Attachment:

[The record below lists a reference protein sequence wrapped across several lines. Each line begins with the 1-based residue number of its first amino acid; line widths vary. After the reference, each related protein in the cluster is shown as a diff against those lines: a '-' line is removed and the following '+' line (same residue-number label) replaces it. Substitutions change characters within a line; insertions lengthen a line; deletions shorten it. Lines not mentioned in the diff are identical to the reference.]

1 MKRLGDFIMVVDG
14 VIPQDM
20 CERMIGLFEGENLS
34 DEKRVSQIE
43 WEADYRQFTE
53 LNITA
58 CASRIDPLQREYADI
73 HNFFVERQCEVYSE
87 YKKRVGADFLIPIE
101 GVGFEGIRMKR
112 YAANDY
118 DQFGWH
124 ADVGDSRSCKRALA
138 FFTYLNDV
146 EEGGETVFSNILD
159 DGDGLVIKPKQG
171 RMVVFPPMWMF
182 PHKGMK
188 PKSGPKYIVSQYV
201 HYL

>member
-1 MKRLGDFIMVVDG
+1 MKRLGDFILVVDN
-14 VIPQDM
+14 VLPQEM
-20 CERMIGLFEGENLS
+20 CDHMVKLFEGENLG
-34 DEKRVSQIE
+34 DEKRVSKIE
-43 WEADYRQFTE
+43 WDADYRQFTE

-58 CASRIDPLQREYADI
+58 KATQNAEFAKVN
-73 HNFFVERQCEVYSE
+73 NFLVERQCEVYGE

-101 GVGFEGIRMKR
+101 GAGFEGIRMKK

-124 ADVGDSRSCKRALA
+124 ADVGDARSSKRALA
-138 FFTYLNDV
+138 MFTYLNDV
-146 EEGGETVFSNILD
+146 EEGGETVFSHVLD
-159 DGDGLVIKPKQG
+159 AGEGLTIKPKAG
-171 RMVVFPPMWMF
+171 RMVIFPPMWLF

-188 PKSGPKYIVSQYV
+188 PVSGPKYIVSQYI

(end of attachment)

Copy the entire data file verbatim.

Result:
[The record below lists a reference protein sequence wrapped across several lines. Each line begins with the 1-based residue number of its first amino acid; line widths vary. After the reference, each related protein in the cluster is shown as a diff against those lines: a '-' line is removed and the following '+' line (same residue-number label) replaces it. Substitutions change characters within a line; insertions lengthen a line; deletions shorten it. Lines not mentioned in the diff are identical to the reference.]

1 MKRLGDFIMVVDG
14 VIPQDM
20 CERMIGLFEGENLS
34 DEKRVSQIE
43 WEADYRQFTE
53 LNITA
58 CASRIDPLQREYADI
73 HNFFVERQCEVYSE
87 YKKRVGADFLIPIE
101 GVGFEGIRMKR
112 YAANDY
118 DQFGWH
124 ADVGDSRSCKRALA
138 FFTYLNDV
146 EEGGETVFSNILD
159 DGDGLVIKPKQG
171 RMVVFPPMWMF
182 PHKGMK
188 PKSGPKYIVSQYV
201 HYL

>member
-1 MKRLGDFIMVVDG
+1 MKRLGDFILVVDN
-14 VIPQDM
+14 VLPQEM
-20 CERMIGLFEGENLS
+20 CDHMVKLFEGENLG
-34 DEKRVSQIE
+34 DEKRVSKIE
-43 WEADYRQFTE
+43 WDADYRQFTE

-58 CASRIDPLQREYADI
+58 KATQNAEFAKVN
-73 HNFFVERQCEVYSE
+73 NFLVERQCEVYGE

-101 GVGFEGIRMKR
+101 GAGFEGIRMKK

-124 ADVGDSRSCKRALA
+124 ADVGDARSSKRALA
-138 FFTYLNDV
+138 MFTYLNDV
-146 EEGGETVFSNILD
+146 EEGGETVFSHVLD
-159 DGDGLVIKPKQG
+159 AGEGLTIKPKAG
-171 RMVVFPPMWMF
+171 RMVIFPPMWLF

-188 PKSGPKYIVSQYV
+188 PVSGPKYIVSQYI